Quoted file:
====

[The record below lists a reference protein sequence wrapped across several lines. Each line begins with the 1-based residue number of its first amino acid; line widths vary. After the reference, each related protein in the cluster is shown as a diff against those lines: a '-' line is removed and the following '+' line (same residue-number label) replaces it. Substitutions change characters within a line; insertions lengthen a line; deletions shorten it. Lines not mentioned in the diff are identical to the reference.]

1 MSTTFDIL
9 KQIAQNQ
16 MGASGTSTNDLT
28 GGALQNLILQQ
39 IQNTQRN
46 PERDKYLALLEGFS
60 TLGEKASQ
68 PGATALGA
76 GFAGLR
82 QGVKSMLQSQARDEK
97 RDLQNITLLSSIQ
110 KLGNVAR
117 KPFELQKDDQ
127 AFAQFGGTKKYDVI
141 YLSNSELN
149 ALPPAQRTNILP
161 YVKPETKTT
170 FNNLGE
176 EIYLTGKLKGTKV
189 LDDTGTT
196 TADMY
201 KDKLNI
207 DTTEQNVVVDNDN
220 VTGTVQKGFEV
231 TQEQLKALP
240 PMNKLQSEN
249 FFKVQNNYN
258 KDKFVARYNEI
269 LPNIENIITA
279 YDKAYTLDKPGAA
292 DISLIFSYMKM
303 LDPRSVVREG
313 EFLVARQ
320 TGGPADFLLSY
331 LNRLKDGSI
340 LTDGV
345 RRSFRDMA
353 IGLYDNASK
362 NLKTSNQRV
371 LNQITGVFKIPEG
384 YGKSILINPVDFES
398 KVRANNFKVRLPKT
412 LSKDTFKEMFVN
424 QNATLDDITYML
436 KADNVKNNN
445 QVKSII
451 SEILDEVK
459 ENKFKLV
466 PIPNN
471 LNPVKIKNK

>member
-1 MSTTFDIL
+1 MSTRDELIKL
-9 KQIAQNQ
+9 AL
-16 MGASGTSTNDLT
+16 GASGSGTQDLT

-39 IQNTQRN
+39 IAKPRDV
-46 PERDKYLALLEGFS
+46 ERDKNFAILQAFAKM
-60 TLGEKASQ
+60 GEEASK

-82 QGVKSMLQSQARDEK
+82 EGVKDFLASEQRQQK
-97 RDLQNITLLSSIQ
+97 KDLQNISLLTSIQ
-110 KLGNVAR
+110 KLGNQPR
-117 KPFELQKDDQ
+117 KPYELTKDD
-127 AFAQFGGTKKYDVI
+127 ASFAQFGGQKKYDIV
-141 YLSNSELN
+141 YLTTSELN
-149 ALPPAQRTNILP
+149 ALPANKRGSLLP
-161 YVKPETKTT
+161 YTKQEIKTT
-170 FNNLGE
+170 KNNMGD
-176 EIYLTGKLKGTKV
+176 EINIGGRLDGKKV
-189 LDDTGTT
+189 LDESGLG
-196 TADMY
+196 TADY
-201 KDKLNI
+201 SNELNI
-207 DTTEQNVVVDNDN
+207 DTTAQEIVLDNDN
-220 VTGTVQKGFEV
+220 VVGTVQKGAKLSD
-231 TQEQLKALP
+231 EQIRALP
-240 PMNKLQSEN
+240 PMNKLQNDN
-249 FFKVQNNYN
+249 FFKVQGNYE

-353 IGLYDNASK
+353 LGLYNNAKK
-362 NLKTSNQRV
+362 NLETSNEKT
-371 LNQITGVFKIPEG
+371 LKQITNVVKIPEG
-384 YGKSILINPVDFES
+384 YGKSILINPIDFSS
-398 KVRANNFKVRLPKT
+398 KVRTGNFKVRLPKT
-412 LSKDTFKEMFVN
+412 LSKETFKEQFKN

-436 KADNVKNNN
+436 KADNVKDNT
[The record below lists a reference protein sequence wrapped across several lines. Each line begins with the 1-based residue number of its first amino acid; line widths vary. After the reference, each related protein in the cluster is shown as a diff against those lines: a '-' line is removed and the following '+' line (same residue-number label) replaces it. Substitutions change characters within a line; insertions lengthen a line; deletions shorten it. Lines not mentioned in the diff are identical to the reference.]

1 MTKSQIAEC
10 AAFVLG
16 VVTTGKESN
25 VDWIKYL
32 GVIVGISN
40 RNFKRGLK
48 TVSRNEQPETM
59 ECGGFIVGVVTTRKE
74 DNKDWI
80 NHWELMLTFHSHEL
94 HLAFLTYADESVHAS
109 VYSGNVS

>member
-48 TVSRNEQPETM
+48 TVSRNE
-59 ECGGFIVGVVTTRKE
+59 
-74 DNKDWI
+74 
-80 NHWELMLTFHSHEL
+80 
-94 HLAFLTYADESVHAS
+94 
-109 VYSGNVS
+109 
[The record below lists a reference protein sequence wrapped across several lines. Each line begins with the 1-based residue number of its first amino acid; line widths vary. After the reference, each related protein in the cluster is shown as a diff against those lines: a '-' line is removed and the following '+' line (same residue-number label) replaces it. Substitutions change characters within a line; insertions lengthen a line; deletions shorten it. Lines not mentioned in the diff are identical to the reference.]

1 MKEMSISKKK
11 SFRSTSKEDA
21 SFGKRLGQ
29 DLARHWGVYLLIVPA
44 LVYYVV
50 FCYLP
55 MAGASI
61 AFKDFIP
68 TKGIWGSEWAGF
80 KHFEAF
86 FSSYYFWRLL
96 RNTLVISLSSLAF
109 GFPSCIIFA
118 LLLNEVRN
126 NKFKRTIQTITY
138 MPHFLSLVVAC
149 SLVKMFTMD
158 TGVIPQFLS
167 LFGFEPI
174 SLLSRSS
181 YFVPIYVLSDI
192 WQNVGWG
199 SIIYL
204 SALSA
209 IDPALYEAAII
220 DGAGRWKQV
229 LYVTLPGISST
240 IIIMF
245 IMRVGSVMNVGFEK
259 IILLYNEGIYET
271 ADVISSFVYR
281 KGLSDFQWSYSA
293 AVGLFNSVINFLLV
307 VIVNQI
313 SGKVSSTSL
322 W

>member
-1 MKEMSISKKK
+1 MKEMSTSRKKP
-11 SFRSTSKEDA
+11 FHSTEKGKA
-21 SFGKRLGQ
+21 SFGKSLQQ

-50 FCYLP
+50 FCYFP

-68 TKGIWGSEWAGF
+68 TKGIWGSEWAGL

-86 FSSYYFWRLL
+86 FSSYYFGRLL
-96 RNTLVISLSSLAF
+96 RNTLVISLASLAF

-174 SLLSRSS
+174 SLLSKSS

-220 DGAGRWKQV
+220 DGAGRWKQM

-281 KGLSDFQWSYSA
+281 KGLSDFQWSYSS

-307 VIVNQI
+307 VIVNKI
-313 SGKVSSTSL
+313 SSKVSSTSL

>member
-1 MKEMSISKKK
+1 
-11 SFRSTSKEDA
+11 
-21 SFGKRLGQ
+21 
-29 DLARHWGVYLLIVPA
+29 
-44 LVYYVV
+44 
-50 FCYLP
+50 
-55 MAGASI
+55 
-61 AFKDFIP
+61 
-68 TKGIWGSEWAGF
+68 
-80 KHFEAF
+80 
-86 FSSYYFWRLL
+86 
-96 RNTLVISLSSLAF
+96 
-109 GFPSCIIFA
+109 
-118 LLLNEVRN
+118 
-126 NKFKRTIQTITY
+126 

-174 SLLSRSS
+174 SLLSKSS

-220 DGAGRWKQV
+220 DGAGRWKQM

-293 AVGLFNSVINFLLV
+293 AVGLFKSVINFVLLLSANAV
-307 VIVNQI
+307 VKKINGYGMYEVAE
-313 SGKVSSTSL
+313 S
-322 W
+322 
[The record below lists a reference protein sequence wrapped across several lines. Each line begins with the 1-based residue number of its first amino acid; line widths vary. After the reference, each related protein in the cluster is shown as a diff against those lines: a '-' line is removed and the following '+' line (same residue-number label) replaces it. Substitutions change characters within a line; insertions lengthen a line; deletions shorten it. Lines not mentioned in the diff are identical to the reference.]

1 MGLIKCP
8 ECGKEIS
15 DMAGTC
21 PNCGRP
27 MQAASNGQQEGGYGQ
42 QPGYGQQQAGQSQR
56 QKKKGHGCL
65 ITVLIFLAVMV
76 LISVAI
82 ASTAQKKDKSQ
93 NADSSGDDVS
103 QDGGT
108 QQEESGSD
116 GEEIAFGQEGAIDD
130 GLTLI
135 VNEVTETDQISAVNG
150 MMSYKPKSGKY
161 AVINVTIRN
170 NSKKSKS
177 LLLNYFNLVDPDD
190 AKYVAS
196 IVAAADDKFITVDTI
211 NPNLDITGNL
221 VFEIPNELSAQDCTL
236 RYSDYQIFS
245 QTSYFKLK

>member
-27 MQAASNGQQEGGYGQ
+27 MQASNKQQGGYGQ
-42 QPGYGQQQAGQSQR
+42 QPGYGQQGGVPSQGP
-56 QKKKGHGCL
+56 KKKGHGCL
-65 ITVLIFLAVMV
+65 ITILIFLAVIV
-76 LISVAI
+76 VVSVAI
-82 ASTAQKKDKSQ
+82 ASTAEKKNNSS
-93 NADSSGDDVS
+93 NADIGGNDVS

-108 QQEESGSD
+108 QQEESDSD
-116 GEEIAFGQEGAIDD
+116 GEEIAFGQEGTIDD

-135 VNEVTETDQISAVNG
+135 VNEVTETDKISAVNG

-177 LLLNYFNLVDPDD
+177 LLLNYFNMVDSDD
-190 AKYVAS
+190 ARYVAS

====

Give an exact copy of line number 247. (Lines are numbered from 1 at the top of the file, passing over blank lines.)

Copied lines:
1 MGLIKCP